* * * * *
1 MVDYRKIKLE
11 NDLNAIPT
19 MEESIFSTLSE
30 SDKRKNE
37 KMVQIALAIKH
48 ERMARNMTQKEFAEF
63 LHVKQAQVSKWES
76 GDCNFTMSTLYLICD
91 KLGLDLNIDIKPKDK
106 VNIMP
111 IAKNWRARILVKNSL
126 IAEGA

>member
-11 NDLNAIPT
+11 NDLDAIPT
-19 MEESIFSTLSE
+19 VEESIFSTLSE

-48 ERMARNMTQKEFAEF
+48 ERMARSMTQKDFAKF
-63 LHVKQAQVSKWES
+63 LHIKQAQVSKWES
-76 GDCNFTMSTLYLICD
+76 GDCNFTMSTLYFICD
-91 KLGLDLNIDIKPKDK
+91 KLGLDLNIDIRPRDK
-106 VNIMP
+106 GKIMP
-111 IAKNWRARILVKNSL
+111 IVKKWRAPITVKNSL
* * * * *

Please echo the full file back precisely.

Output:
1 MVDYRKIKLE
11 NDLNAIPT
19 MEESIFSTLSE
30 SDKRKNE
37 KMVQIALAIKH
48 ERMARNMTQKEFAEF
63 LHVKQAQVSKWES
76 GDCNFTMSTLYLICD
91 KLGLDLNIDIKPKDK
106 VNIMP
111 IAKNWRARILVKNSL
126 IAEGA

>member
-11 NDLNAIPT
+11 NDLDAIPT
-19 MEESIFSTLSE
+19 VEESIFSTLSE

-48 ERMARNMTQKEFAEF
+48 ERMARSMTQKDFAKF
-63 LHVKQAQVSKWES
+63 LHIKQAQVSKWES
-76 GDCNFTMSTLYLICD
+76 GDCNFTMSTLYFICD
-91 KLGLDLNIDIKPKDK
+91 KLGLDLNIDIRPRDK
-106 VNIMP
+106 GKIMP
-111 IAKNWRARILVKNSL
+111 IVKKWRAPITVKNSL